I very often agree with Pinker’s insights and criticisms, especially regarding linguistic and intellectual matters. And in this case I think he has a point as well. At least in part.
On the other hand the equally weighty criticism of this critique of the audience is as follows: 1) it assumes that every reader and audience (or even a significant proportion thereof) is ignorant, whereas in fact literacy is at an all-time global high, and most people intentionally ignorant of a particular subject matter would not be reading your words in the first place if they truly were, 2) it assumes that your insights, definitions, and assumptions (as a writer or supposed expert) about a particular subject matter are the correct ones (and that in itself is a patently false and often easily disproven position), and 3) it assumes that the writer himself is a sort of knowledge expert (as modern men wantonly and ignorantly define the term “expert“), and few things are both as personally disgusting to me and as effortless to successfully dispute as the idea that the majority of writers are expert (modern or otherwise) on any given subject matter in any way at all. (Of course I could easily marshal other such arguments against the “curse of knowledge” premise, – sounds awful scary doesn’t it, but that is enough to work with at the moment.)
In other words just because you are writing on a given subject matter, or feel yourself qualified to write upon a given subject matter, is not evidence of any kind that you actually are qualified to write on a given subject. That shouldn’t stop you, and indeed it won’t stop most writers, and throughout history has never stopped most writers, but it should at least give you symbolic pause about your own expert assumptions about your own supposed expertise.
I do not in any way assume my audience is automatically ignorant or uneducated on any subject I write on or they read on, I do not assume that even if they were ignorant (of either a term or an idea) that they could not easily rectify this situation themselves with a modicum or research and effort, I do not assume that my writing will be “bad” merely because my audience’s intellect does not soar to my vaunted levels of erudite elocution and elucidation (interject here the proper level of sarcasm you feel might be warranted by this comment), and I do not assume that merely because I am well educated on a subject that either my conclusions, theories, or definitions cannot be incorrect. Those would be wholly unscientific and ridiculous assumptions on my part about both myself, and you, the reader.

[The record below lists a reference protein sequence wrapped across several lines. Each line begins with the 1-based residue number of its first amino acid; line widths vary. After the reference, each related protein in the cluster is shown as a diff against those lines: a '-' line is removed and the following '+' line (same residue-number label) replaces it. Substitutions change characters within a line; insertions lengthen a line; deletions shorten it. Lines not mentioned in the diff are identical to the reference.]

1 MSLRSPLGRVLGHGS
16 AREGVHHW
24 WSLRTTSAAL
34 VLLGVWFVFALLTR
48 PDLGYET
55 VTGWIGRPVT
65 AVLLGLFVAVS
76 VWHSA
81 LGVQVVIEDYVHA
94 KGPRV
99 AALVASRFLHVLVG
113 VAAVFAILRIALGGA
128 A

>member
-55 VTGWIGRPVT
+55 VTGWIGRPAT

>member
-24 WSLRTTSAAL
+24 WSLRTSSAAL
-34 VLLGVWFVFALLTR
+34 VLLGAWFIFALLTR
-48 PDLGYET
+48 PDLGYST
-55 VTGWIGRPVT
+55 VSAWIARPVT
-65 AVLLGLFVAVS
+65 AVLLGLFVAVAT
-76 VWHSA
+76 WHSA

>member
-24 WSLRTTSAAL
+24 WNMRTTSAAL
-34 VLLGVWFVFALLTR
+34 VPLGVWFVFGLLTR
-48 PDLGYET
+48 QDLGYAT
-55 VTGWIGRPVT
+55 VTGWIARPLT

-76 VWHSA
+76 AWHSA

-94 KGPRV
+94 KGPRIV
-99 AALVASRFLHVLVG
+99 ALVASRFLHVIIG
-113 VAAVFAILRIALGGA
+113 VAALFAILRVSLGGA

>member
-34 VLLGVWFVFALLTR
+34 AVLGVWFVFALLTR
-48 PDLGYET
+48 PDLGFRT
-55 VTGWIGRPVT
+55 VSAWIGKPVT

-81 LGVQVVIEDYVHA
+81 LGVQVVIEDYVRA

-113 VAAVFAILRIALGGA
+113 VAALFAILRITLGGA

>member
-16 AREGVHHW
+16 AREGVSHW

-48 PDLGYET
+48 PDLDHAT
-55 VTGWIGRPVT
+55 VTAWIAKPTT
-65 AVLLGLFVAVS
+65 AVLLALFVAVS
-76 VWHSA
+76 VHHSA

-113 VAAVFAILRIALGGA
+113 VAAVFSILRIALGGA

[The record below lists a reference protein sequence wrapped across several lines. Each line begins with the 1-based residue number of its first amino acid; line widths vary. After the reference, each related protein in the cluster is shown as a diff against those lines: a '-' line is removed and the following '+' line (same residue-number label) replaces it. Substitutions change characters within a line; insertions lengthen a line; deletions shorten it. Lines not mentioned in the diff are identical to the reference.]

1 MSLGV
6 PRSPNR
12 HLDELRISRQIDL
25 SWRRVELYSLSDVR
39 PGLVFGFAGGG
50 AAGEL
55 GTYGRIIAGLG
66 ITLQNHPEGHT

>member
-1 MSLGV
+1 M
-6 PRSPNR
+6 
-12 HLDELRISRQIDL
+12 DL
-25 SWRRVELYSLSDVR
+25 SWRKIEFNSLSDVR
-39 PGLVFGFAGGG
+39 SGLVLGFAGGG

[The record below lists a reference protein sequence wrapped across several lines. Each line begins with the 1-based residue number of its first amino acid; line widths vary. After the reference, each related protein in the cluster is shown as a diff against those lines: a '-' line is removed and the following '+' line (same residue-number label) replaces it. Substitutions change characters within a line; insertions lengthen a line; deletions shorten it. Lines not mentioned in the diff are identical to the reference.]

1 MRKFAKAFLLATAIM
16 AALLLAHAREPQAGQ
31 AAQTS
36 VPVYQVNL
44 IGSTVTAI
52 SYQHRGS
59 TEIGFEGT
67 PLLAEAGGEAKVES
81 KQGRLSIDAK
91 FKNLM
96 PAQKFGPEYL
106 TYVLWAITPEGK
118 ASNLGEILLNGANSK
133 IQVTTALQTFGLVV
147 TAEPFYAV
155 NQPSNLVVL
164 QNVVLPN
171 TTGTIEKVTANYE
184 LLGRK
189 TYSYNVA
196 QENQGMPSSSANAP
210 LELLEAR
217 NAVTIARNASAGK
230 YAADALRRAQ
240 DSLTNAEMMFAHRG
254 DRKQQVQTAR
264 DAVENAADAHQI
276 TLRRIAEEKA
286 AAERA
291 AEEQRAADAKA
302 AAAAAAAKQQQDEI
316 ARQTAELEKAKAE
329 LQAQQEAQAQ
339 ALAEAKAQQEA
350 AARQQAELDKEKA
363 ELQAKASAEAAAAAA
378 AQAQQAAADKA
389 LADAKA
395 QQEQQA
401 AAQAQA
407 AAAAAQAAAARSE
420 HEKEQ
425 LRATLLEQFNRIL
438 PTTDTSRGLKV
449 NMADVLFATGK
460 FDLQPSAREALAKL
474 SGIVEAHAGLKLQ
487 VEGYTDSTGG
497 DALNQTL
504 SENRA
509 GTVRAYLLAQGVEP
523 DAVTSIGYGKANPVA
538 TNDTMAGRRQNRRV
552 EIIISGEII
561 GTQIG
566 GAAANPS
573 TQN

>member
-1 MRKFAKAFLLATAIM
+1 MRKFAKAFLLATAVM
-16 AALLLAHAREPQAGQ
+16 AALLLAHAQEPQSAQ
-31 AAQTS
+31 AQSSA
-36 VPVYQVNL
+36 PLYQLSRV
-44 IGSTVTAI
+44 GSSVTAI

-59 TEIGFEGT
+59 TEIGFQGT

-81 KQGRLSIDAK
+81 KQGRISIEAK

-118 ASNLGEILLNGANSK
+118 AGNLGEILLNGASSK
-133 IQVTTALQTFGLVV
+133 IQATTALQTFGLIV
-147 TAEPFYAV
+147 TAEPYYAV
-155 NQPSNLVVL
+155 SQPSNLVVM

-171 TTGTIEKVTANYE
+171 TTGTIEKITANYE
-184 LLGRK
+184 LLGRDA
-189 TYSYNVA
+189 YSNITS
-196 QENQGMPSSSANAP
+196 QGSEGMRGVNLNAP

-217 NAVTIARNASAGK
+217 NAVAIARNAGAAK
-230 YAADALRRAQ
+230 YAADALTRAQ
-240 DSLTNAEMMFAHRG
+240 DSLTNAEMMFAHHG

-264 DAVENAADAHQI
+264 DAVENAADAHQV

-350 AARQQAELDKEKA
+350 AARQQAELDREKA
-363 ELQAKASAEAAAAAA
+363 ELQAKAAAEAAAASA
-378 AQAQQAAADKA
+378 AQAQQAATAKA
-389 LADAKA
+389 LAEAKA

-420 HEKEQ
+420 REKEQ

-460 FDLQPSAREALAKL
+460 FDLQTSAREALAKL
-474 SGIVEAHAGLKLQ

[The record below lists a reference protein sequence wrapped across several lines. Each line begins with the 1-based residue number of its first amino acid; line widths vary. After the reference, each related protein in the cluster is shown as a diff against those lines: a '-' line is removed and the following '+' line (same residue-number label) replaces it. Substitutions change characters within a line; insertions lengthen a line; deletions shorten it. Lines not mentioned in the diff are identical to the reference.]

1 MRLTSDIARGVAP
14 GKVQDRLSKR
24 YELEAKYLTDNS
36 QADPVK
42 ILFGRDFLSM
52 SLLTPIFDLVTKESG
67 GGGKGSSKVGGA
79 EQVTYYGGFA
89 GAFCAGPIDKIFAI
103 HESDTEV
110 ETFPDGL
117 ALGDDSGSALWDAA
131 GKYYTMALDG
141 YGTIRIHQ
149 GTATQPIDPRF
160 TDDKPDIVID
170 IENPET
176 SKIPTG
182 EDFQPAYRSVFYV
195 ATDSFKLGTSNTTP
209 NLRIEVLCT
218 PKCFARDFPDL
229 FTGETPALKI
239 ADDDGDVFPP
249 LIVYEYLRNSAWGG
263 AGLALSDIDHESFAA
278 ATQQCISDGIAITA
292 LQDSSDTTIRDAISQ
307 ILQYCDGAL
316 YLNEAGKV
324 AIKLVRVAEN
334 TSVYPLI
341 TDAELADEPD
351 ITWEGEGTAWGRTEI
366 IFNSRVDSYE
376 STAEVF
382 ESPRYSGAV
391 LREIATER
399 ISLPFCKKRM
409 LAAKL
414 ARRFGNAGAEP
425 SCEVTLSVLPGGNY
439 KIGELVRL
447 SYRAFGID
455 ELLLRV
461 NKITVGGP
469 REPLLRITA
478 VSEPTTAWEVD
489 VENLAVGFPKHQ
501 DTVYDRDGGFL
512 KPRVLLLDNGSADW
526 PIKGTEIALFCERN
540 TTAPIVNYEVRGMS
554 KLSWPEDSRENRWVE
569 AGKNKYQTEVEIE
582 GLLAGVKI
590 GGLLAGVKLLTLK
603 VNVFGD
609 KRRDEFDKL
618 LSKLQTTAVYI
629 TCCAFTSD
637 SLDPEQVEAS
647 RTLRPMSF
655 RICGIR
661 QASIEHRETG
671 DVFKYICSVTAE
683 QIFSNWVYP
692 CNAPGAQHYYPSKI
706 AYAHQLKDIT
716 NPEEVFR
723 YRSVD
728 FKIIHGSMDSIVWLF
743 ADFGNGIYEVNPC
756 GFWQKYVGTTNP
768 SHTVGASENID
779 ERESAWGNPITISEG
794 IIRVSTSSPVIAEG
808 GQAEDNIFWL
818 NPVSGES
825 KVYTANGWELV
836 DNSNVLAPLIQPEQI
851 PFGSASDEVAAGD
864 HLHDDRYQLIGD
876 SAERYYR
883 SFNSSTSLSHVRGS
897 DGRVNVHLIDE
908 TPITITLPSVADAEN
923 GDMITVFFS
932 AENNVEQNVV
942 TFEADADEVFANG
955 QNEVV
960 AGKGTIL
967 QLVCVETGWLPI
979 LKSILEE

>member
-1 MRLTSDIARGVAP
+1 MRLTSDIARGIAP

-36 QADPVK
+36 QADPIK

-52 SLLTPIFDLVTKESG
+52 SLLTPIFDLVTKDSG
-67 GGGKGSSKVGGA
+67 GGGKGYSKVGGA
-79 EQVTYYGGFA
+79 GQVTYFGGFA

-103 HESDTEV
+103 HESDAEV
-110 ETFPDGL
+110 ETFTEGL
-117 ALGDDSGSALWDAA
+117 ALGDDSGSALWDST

This is the multitudinous, pretentious, and totally self-fabricated bullshit of the modern writer, modern literary theorist, the modern “expert,” and the so-called writing coach. (Or indeed almost any kind of modern coach.) It is everywhere and reflexively repeated as the common and self-evident wisdom of all good writing – Dumb it down boys and girls for you are the rarefied mental wonder of the ages whereas your reader is the dim-witted lackey who struggles to pace himself against your enlightened – whatever it is you are so dammed enlightened about (and it must be something important, after all, you’re a writer – so Hooray for you Einstein)!
Truth is this is merely a modern conceit to the modern man about what he assumes about the modern mind. That being his own mind. The modern man thinks himself smarter than everyone else and he does so without even a hint of self-irony or self-reflection. And this is, to a very large extent, why modern man is as modern man so obviously is.
I am no dammed “modern expert” on any subject matter and have no wish to be. I hold forth on probabilities as related to reality as best I can determine such things, I do not hold forth on my own expertise. To hell with that, and the probabilities entailed by it.
Modern writers often border perilously close upon the idea that subject-matter knowledge makes their writing automatically admirable, correct, useful, and illuminating. It only makes their writing informed. At least informed about what they are informed about. Which may or may not be correct. But they assume that just because it is informed this is the same as being correct. Whereas I know human nature and psychology far too well to automatically make any such laughable assumption about any information presented to me on such a flimsy foundation of validity – informed and correct can lead to entirely different conclusions about reality. I’ll let you guess which one is likely to prove the more accurate of the two approaches, because Truth be told, I suspect you don’t need my help at all.
See how that works?